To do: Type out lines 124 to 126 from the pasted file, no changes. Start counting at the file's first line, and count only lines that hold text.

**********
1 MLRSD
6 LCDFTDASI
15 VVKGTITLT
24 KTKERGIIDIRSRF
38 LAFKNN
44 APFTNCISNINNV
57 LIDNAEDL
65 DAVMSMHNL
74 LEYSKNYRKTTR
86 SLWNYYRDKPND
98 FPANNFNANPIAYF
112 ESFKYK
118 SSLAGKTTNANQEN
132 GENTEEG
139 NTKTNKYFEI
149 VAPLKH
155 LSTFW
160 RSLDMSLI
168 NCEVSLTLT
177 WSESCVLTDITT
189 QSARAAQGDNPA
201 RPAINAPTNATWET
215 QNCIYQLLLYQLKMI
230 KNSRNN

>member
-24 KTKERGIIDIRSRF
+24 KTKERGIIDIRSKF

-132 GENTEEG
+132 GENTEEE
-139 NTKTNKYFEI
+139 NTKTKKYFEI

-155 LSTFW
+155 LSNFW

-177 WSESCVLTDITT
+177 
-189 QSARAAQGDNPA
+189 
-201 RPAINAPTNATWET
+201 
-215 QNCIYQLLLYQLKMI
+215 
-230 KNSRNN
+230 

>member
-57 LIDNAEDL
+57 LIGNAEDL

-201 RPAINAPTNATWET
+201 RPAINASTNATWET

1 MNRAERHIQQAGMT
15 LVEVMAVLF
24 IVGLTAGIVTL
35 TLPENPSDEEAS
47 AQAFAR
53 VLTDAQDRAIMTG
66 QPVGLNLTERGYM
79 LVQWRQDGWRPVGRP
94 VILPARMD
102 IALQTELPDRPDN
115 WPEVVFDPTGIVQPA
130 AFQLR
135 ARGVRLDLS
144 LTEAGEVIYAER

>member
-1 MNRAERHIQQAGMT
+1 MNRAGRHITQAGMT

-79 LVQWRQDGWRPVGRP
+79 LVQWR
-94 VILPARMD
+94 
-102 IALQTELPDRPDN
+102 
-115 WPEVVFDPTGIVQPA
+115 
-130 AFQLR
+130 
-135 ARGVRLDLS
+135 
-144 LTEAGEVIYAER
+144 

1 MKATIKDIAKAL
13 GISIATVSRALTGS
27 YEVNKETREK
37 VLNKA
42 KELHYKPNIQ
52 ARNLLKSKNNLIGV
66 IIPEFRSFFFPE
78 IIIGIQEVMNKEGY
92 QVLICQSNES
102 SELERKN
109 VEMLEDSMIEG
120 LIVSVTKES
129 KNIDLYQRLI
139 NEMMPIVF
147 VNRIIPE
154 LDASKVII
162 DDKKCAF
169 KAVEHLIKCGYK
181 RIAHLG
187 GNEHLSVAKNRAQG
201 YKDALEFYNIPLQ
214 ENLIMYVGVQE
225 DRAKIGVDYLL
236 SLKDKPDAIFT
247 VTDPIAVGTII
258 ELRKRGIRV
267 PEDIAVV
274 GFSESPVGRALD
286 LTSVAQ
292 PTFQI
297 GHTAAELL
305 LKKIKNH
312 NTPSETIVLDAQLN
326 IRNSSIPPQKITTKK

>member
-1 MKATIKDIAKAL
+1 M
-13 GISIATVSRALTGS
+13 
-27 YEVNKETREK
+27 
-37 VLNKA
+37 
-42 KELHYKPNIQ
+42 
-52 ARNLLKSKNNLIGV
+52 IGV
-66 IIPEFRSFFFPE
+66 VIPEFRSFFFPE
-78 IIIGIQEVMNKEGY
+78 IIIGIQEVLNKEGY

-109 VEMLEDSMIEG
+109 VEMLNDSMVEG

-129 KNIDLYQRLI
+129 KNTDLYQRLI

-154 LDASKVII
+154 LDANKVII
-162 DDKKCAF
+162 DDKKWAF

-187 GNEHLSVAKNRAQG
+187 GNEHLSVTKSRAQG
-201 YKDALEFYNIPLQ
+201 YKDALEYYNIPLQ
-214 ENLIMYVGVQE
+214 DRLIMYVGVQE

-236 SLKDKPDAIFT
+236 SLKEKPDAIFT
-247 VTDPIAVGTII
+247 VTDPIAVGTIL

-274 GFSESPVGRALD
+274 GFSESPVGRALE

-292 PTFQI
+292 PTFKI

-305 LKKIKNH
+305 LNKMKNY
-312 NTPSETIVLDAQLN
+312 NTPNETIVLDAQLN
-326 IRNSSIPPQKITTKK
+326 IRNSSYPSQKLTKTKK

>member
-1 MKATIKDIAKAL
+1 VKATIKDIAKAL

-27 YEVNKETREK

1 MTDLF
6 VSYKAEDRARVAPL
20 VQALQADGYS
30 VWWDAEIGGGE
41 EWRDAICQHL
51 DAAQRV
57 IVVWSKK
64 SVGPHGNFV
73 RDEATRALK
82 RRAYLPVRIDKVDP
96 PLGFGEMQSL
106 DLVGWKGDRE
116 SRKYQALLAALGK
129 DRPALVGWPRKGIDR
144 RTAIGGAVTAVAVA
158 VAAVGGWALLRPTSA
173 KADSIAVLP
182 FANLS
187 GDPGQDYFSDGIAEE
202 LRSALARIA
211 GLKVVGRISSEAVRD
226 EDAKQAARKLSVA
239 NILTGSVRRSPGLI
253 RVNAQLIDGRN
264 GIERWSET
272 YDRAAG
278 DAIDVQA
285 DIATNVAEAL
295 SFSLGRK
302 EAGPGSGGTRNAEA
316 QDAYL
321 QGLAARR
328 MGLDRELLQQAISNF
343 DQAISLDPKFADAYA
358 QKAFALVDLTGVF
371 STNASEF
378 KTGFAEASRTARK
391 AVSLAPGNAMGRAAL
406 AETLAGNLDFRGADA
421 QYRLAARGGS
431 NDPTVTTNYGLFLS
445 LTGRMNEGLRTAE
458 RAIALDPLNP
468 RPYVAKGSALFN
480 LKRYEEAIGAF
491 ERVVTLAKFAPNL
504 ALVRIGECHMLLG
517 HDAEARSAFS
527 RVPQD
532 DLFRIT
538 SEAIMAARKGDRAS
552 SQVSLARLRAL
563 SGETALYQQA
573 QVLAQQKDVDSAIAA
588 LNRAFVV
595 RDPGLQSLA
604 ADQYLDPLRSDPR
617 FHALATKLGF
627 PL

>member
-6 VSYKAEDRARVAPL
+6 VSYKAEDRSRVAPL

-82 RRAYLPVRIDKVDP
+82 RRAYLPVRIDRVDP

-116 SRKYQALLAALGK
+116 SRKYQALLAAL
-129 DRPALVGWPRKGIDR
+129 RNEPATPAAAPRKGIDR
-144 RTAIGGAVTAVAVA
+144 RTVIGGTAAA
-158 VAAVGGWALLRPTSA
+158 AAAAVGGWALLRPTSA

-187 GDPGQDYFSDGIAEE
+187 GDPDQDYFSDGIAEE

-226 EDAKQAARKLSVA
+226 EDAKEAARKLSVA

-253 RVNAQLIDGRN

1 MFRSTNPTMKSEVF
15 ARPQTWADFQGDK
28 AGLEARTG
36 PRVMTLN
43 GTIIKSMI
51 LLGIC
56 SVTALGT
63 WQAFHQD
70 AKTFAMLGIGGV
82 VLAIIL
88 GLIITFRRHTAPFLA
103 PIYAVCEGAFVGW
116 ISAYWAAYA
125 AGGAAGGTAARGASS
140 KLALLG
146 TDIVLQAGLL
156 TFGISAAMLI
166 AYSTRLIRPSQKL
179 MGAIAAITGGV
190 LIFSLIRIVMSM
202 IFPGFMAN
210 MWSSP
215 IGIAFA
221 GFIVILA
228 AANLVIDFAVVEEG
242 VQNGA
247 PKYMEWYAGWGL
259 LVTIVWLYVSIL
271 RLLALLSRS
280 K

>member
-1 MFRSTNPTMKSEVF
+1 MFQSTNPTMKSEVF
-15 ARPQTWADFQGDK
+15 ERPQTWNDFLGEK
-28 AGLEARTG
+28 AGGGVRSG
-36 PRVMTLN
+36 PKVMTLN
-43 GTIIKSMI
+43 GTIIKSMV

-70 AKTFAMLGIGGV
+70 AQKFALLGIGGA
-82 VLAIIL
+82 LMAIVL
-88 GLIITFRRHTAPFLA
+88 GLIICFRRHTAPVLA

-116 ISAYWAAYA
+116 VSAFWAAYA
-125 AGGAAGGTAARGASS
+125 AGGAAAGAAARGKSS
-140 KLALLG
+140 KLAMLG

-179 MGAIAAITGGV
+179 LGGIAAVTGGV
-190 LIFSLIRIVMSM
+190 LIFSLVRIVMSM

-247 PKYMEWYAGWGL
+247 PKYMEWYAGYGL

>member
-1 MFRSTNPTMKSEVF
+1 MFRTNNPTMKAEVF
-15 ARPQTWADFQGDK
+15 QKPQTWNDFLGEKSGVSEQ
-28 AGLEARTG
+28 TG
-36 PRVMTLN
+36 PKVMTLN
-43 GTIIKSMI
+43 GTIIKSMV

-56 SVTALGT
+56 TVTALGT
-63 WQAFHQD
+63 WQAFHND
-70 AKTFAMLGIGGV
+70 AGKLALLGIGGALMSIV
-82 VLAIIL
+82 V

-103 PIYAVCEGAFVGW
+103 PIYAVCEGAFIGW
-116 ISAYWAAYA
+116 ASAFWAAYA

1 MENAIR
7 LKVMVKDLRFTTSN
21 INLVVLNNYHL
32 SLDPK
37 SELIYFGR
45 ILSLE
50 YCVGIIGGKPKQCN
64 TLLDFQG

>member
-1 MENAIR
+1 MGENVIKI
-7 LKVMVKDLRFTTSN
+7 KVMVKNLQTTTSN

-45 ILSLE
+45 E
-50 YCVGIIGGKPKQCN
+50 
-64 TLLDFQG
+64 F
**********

+42 
-52 ARNLLKSKNNLIGV
+52 IGV